10. I’m glad that’s it not just me who is wondering where her sweetcorn and courgettes will go Janet :) The flowers of ‘Stereo’ look so attractive and anything that does not require staking gets even more brownie points from me. Will be interested in your verdict on taste likewise with the ‘Oskar’ pea. I was seduced by those French potatoes too so we will have to compare notes on ‘Cherie’. I was nearly tempted by ‘Indigo Rose’ too but resisted – did not realise that the foliage would be suffused with colour too. The gallery worked fine on my Mac. Will try it out on iPad later

    1. It is imeasureably comforting to know that a seasoned allotment holder like yourself has the same problem Anna, thank you! Will be glad to share notes at the end of the season, we definitely preferred witkiem to super aquadulce last year, so stereo need to be good as well as pretty. Sounds as if the gallery is a winner, excellent.

  11. It’s looking fabulous Janet. Your hard work is really paying off.

    Your Gallery looks fine on my laptop, though I’m itching to add 2 more photos to even up your last line. I expect that aspect will look quite different on other devices though, I’ll check out my tablet later.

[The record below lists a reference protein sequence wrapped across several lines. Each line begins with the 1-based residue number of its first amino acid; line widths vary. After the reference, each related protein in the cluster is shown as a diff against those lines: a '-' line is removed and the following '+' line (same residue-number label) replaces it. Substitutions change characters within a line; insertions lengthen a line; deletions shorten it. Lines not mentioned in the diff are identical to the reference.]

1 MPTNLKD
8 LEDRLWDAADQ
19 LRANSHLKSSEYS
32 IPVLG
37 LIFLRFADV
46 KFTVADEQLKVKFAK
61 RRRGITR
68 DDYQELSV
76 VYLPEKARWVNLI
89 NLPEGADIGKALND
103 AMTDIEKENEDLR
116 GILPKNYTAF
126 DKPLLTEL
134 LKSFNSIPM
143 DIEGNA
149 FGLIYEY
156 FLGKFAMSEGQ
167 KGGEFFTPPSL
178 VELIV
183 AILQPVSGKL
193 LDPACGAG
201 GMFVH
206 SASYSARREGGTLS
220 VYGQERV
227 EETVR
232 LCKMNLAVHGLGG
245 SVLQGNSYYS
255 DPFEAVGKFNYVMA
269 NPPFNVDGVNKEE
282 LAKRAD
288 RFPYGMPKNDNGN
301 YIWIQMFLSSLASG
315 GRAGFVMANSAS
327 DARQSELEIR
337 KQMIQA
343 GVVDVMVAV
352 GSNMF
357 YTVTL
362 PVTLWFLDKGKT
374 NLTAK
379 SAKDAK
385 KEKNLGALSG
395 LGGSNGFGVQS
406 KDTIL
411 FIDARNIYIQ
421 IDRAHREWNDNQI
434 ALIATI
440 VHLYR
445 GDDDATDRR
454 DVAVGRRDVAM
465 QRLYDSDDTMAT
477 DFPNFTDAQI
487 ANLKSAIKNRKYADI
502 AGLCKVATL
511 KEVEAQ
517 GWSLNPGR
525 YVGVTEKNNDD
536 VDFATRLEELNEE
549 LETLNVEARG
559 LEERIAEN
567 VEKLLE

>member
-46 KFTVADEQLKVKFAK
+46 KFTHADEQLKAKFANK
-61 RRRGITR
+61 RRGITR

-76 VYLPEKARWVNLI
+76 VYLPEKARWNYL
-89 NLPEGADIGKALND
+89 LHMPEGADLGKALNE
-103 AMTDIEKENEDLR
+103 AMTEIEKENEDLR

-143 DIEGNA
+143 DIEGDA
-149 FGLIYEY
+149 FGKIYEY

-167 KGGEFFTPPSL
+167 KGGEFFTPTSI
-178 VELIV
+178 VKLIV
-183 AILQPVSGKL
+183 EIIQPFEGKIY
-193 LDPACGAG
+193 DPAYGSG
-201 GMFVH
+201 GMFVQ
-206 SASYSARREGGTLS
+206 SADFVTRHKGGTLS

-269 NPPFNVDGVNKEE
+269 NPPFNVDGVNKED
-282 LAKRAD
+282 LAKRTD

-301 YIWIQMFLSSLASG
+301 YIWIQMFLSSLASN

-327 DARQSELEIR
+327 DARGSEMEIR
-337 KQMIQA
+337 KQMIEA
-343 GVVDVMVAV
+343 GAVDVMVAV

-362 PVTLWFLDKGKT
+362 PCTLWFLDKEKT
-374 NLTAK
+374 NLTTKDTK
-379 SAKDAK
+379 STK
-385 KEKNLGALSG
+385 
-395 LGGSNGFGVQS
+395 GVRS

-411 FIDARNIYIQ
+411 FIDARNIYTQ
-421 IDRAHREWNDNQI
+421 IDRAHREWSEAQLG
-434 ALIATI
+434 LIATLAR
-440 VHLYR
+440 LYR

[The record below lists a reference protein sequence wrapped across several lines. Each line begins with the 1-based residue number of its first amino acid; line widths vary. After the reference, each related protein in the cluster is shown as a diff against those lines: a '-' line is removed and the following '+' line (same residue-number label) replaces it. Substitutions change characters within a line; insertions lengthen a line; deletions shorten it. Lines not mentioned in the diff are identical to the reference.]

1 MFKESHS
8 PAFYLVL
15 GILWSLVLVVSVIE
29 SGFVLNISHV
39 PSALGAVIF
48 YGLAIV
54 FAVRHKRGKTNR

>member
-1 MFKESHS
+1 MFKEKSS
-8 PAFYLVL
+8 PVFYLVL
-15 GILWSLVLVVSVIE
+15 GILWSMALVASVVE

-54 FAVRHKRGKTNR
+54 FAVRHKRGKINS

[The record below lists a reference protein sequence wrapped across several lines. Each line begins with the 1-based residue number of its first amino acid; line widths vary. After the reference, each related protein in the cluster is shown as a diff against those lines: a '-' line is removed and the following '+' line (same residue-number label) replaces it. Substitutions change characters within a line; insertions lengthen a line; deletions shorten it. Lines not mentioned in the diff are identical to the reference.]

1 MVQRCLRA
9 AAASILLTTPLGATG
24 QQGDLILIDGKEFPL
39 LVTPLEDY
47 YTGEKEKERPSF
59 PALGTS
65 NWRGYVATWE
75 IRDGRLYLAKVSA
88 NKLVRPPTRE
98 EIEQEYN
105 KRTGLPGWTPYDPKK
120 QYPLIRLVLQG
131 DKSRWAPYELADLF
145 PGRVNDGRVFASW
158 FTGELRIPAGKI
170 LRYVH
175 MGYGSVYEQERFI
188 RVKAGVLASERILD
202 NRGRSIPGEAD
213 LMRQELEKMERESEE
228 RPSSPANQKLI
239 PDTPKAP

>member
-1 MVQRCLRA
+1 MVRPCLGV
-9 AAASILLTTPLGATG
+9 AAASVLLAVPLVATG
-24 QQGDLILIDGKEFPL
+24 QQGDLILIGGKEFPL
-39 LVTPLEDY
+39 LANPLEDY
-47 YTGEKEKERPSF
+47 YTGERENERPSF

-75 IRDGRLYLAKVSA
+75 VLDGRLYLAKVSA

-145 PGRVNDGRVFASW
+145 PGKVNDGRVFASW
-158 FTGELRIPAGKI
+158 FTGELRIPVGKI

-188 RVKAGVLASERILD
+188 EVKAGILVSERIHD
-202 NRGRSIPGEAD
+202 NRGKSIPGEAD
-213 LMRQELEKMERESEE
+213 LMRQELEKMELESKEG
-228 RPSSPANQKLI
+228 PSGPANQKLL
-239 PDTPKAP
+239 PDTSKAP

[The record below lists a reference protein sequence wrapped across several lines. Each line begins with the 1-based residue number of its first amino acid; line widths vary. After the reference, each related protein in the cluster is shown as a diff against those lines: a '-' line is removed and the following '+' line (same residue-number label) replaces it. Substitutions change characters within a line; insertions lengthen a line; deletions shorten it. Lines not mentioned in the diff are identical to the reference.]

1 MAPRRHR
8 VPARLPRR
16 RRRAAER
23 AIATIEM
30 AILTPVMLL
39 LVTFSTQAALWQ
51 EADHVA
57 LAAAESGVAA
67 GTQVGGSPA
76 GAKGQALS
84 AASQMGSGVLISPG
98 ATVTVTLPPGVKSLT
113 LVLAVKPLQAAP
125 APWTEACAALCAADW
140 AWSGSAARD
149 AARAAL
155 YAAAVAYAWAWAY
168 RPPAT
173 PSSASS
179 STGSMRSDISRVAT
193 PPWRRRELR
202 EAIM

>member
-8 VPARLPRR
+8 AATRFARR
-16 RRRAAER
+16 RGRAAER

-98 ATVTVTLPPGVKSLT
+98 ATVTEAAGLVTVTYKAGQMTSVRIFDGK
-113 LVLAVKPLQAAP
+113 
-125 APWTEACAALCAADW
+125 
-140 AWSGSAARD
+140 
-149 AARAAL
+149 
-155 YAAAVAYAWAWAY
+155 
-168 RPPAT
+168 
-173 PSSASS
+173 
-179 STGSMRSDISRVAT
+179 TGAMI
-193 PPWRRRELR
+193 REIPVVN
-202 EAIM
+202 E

1. Thanks VP, sorry about the ragged last row, irritating isn’t it. I’m looking forward to trying it with different sizes of photos too, could be good.

  12. But Janet, your good ideas are good ideas ! Sometimes you just have to kiss a lot of frogs … Some of the most creative things come out of those spur of the moment decisions ! Everything is looking lush and healthy and gorgeous and I wish I had flowering peas, because that would mean I was getting closer to eating peas fresh from the pod, warmed by the sun ! Enjoy…

    1. Hello Jane, thank you! Though I’m not sure about all that frog kissing… The early peas are a revelation, I will definitely be growing them again, although I have yet to allow any to mature fully. I really must, we have a large family gathering soon, the kids will love picking and eating fresh peas. Must save the peas for the kids, must save…

  13. You have done an excellent job with your raised beds. Everything looks so healthy. I think you have some very good ideas! I planted sorrel, I think it was the common variety, in my little square foot garden plot a few years ago. It grew vigorously, and in fact is still growing vigorously in an out of the way area of the yard where I transplanted it, since I no longer have the square foot garden plot. I always intended to make a French sorrel soup, but have yet to do so. I hear it is delcious.

    1. Thank you Dorothy, I am really happy with how they have turned out. French Sorrel Soup sounds interesting, I may have to look that up, the sorrel is slow getting off the mark but I fully expect to be reducing it by mid summer, you can have too much of a good thing.